Russian-led troops to begin pull out of Kazakhstan in two days’ time

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Pictures from the Russian Defence Ministry show vehicles of Russian troops leaving an airport in Almaty, Kazakhstan, Sunday, Jan. 9, 2022. (AP)
Pictures from the Russian Defence Ministry show vehicles of Russian troops leaving an airport in Almaty, Kazakhstan, Sunday, Jan. 9, 2022. (AP)

Russian-led troops will start to withdraw from Kazakhstan in two days, the country’s president has said.

President Kassym-Jomart Tokayev said on Tuesday that the soldiers, who were deployed to Kazakhstan last week by the Collective Security Treaty Organisation (CTSO) following widespread protests, have completed their mission and will leave the central Asian country over a period of 10 days.

The mostly-Russian troops arrived in the country after President Tokayev asked for assistance from the CSTO, a six-member military alliance made up of Russia, Belarus, Kazakhstan, Kyrgyztan, Tajikistan and Armenia. He was seeking help to quell unprecedented anti-government protests, initially sparked by fuel price rises.

At least 164 people were killed during the demonstrations, with most of the deaths - 103 - recorded in the country’s largest city and former capital, Almaty. The protests, which are the worst the oil-rich country has seen since gaining its independence 30 years ago, erupted on January 2.

They quickly spread around the country and in Almaty protesters set government buildings on fire and briefly seized the airport. By the weekend, however, the unrest had been quelled.

President Tokayev blamed the violence on foreign-backed “terrorists” and said: “When this decision was being made, we could have completely lost control over Almaty, which was being torn apart by terrorists. Had we lost Almaty, we would have lost the capital and the entire country.”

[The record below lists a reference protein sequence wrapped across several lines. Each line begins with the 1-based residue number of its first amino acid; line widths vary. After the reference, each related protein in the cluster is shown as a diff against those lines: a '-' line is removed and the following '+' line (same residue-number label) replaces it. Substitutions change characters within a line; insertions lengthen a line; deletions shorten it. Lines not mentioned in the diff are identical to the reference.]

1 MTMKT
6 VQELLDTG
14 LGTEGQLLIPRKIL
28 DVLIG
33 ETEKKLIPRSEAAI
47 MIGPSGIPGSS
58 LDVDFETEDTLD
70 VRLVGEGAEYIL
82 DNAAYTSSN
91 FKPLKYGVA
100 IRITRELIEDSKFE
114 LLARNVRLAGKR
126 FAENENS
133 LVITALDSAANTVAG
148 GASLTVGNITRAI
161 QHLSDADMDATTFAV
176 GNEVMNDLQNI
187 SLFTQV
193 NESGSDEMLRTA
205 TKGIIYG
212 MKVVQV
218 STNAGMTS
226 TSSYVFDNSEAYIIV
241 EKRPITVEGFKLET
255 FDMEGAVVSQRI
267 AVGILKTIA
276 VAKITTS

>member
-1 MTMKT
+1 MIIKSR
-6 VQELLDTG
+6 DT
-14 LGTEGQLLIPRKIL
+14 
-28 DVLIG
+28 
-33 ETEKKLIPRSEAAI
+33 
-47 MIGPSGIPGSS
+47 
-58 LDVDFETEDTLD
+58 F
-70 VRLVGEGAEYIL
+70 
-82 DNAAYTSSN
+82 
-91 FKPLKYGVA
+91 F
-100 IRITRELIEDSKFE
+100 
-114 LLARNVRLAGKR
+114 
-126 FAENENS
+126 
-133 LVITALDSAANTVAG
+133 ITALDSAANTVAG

While speaking to Kazakhstan’s parliament on Tuesday, President Tokayev appointed a new prime minister Alikhan Smailov. The decision comes after the country’s government resigned last week in order to appease the protesters.

The first Russian paratroopers arrived in Kazakhstan on January 5 and were followed by troops from Belarus on January . Units from Armenia, Tajikistan and Kyrgystan were also sent.

The swift arrival of Russian troops to stabilise the situation in the Central Asian country has been seen by some commentators as a move from the Kremlin to safeguard its influence in the former Soviet Union.

Mukhtar Ablyazov, an outspoken critic of the government and the former head of Kazakhstan’s BTA Bank, told Reuters that Russian president Vladimir Putin was looking to use the situation to “methodically impose his programme: the re-creation of a structure like the Soviet Union”.

President Tokayev has framed the protests as a “coup d’etat”, saying: “Under the guise of spontaneous protests, a wave of unrest broke out... It became clear that the main goal was to undermine the constitutional order and to seize power. We’re talking about an attempted coup d’etat.”

President Putin said that the unrest had been exploited by “destructive internal and external forces” and insisted that the CSTO would not allow other “colour revolutions” to take place, a reference to several uprisings in ex-Soviet countries over the last few decades.

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